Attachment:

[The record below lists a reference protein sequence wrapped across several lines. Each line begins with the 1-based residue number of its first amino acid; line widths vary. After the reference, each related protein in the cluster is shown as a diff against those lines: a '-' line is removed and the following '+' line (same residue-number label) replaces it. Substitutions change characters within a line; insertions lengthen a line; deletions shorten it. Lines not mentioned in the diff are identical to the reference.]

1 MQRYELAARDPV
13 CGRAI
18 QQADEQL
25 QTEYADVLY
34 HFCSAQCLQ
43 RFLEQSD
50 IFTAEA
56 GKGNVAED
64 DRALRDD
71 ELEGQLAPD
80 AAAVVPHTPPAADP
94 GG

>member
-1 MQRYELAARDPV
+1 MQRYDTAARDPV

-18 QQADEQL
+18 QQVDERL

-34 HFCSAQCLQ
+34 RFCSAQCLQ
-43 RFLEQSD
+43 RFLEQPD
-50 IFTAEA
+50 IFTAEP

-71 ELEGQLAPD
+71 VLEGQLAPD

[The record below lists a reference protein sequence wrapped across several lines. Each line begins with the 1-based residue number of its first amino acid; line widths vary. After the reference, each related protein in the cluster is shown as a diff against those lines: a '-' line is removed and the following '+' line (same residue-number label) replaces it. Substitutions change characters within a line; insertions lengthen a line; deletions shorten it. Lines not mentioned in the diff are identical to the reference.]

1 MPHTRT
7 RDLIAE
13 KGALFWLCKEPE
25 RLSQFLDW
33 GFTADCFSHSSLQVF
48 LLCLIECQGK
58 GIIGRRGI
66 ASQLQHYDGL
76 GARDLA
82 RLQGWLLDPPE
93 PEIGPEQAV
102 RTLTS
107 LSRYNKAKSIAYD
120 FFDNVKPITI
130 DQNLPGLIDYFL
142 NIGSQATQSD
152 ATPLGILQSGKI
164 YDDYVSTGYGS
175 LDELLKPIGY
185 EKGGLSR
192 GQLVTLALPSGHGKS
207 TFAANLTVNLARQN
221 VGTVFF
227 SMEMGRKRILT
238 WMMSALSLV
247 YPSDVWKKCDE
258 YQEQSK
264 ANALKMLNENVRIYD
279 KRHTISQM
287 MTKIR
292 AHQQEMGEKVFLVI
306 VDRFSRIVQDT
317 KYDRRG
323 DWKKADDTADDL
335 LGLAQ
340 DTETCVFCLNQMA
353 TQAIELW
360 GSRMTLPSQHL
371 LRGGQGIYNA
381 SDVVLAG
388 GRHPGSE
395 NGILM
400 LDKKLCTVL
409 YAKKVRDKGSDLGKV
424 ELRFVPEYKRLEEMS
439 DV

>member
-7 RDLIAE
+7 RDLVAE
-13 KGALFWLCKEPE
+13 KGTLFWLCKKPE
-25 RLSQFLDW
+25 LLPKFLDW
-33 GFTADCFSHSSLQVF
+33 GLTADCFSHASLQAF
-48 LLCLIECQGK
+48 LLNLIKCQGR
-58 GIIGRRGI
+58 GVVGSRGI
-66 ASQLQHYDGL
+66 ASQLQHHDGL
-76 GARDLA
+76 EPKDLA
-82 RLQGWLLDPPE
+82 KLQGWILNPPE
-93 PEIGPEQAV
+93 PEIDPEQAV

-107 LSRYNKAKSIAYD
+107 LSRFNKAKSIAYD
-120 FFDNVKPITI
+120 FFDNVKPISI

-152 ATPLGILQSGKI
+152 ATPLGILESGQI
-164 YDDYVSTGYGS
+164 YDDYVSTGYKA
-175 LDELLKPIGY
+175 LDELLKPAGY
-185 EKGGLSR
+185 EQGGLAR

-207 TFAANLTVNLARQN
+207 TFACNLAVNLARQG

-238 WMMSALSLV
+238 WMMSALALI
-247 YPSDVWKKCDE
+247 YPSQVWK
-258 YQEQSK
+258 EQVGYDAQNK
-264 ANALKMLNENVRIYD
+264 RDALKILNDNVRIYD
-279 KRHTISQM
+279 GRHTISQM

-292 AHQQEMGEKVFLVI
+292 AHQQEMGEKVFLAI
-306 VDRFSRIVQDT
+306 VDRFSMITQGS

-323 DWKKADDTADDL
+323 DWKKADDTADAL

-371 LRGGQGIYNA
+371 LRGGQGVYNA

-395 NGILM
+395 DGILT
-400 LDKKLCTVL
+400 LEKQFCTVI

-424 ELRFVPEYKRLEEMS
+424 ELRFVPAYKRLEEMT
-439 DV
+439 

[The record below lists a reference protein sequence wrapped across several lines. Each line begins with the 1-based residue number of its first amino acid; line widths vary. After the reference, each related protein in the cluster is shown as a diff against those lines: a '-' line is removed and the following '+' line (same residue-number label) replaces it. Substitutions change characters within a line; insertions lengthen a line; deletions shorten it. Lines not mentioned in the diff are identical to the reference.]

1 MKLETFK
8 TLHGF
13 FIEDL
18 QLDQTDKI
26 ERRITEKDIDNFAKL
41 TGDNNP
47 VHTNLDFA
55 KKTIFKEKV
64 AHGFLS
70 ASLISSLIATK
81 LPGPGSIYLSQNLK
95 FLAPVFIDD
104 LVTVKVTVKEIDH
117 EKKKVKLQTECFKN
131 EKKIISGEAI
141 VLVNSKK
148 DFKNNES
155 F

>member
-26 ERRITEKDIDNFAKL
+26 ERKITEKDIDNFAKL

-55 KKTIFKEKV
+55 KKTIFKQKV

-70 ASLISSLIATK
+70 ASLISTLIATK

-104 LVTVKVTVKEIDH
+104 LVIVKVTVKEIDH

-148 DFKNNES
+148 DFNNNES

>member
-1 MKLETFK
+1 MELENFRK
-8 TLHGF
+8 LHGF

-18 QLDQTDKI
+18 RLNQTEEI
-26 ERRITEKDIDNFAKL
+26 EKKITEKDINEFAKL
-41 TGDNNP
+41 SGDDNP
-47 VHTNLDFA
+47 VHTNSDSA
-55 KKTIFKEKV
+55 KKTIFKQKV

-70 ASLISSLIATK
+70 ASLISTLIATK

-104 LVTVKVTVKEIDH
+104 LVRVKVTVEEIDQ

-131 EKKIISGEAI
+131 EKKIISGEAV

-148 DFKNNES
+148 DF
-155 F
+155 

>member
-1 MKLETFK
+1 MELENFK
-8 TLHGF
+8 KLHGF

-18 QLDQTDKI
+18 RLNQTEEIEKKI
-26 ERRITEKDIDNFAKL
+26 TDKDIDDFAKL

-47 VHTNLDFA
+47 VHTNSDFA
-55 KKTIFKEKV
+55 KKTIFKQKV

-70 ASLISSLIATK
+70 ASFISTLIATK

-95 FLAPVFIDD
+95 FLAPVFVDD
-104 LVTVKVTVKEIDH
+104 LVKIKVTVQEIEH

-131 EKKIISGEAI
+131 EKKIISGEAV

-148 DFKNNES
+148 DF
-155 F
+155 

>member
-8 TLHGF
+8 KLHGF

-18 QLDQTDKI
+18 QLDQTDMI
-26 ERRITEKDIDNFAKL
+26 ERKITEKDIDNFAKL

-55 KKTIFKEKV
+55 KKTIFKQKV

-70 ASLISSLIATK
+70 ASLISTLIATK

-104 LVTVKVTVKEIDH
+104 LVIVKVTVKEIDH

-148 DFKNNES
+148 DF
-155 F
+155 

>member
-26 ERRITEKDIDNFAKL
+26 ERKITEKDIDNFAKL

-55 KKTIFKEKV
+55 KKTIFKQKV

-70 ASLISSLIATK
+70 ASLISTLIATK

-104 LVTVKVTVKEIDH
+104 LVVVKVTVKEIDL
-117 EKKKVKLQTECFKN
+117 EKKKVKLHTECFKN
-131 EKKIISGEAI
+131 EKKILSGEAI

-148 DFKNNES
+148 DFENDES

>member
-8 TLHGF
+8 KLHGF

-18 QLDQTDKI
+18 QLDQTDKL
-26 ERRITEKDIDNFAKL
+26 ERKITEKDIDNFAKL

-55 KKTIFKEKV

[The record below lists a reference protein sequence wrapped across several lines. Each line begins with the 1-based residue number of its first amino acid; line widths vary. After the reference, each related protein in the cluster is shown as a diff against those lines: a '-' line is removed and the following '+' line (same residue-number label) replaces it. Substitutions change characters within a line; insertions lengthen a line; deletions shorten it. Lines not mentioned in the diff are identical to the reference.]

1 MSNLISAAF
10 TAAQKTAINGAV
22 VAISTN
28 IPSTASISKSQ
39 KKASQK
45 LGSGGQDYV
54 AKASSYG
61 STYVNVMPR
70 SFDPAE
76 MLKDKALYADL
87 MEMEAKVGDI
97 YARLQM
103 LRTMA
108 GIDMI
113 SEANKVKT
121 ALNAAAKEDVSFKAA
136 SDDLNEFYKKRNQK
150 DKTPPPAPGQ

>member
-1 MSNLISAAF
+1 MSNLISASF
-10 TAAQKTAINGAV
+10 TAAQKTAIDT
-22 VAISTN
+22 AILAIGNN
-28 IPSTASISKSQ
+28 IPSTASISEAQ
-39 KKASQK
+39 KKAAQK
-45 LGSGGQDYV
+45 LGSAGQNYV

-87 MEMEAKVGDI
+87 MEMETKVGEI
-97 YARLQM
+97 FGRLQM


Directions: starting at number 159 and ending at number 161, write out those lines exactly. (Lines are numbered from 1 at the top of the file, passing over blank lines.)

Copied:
-70 ASLISSLIATK
+70 ASLISTLIATK

-104 LVTVKVTVKEIDH